Almanac A members-only database of searchable profiles compiled and adapted from the Almanac of American Politics

Sen. Robert Casey Jr. (D)

Pennsylvania

N/A

casey.senate.gov

Biography

Elected: 2006, term expires 2018, 2nd term.

Born: April 13, 1960, Scranton, PA

Home: Scranton, PA

Education: Col. of the Holy Cross, B.A. 1982, Catholic U., J.D. 1988

Professional Career: Practicing atty., 1988-96.

Ethnicity: White/Caucasian

Religion: Roman Catholic

Family: Married (Terese Foppiano) , 4 children

Robert Casey Jr., a Democrat elected in 2006, is the senior senator from Pennsylvania. With the defeat of his colleague, Arlen Specter, in 2010, he is his state’s most powerful Democrat. Yet Casey got quite a scare from a well-funded but largely unknown Republican challenger in 2012.

Casey was born in the former coal town of Scranton, the oldest son in a large Irish-Catholic political family. He grew up in the Green Ridge neighborhood, the same area of town as the city’s other famous politician, Vice President Joe Biden, though Biden moved away two years before Casey’s birth. Casey’s father, Robert Casey, lost in three Democratic primaries before winning the first of his two terms as governor in 1986. He was a feisty, tradition-minded practitioner of New Deal-style politics, known best nationally as a steadfast opponent of abortion rights. In 1992, he was prevented from speaking at the Democratic National Convention, a decision related to his stance on abortion but also brought on by his skepticism about Bill Clinton as the right candidate.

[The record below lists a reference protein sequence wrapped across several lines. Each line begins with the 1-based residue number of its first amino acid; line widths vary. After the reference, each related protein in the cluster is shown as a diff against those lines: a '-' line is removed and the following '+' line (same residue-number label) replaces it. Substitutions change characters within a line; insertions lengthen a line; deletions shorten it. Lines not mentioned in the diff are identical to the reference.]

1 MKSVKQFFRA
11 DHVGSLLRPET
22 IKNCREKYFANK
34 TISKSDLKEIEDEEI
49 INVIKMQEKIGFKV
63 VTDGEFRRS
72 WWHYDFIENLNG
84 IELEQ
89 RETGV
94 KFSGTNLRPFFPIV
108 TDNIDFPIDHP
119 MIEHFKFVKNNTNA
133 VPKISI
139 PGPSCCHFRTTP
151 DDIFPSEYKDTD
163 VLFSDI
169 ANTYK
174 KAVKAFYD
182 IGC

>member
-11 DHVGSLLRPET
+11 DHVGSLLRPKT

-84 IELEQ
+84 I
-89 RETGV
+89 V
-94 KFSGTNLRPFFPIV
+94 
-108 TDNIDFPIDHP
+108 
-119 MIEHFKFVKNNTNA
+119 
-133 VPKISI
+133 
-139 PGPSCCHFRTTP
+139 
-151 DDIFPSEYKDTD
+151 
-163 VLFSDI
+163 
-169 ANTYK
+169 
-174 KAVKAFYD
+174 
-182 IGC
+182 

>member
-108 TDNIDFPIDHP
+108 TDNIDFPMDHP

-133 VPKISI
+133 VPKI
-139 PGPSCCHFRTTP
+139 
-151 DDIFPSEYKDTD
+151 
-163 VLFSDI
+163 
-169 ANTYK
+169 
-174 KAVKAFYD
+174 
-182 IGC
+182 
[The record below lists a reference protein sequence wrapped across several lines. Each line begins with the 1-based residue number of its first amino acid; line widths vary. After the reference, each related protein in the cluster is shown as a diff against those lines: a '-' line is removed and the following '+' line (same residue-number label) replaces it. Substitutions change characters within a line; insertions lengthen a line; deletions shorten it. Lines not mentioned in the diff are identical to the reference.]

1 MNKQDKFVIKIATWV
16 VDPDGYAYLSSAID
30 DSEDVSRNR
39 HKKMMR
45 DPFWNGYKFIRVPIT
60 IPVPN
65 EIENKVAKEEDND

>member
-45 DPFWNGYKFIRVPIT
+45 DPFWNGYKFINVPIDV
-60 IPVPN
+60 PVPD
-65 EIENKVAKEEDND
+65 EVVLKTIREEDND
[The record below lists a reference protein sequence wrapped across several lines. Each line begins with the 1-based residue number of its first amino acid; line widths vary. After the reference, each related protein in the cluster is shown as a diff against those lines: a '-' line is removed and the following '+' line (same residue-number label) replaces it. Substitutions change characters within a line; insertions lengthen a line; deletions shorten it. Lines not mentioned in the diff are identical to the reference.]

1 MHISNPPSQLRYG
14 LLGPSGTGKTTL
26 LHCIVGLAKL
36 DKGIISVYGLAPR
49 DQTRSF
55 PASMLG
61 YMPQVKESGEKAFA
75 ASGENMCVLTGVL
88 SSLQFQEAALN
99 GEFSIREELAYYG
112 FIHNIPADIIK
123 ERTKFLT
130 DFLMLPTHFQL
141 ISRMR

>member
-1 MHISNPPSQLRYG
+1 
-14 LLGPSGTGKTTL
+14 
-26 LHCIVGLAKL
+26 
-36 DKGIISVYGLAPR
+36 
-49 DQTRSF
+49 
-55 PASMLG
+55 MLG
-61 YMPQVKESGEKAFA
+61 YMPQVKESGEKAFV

Like his father, Robert Jr. graduated from the College of the Holy Cross in Massachusetts. He taught in an inner-city Philadelphia school for the Jesuit Volunteer Corps and got his law degree from Catholic University in Washington, D.C. He practiced law in Scranton, and then won election as state auditor general in 1996. He was reelected in 2000. Two years later, running as a cultural conservative with strong labor support, he lost a bitter and expensive primary for governor to former Philadelphia Mayor Ed Rendell. Casey’s tightly scripted campaign and negative ads tarnished his image, but he showed resilience by returning two years later to win the state treasurer’s office.

In 2005, national Democrats were looking for a strong challenger to Republican Sen. Rick Santorum, a high-profile social conservative with a red-state following and a blue-state constituency. First in the House and then in the Senate, Santorum showed a knack for winning elections against tough odds. But the state’s political landscape had shifted considerably since his first election to the Senate in 1994. Democratic Senatorial Campaign Committee Chairman Charles Schumer of New York wanted Casey to run and quickly cleared the field to avoid a cash-draining primary. There was one problem: Casey’s opposition to abortion rights, which made him anathema to many cultural liberals in the Philadelphia area. But Schumer believed that Casey could make inroads into Santorum’s culturally conservative and “pro-life” base, and, as the Democratic alternative to Santorum, would be acceptable to “pro-choice” voters in suburban Philadelphia. The national party’s heavy-handed involvement rankled many Democrats, but resistance to Casey’s candidacy faded in the run-up to the election as he maintained a steady and sizable lead over Santorum in the polls.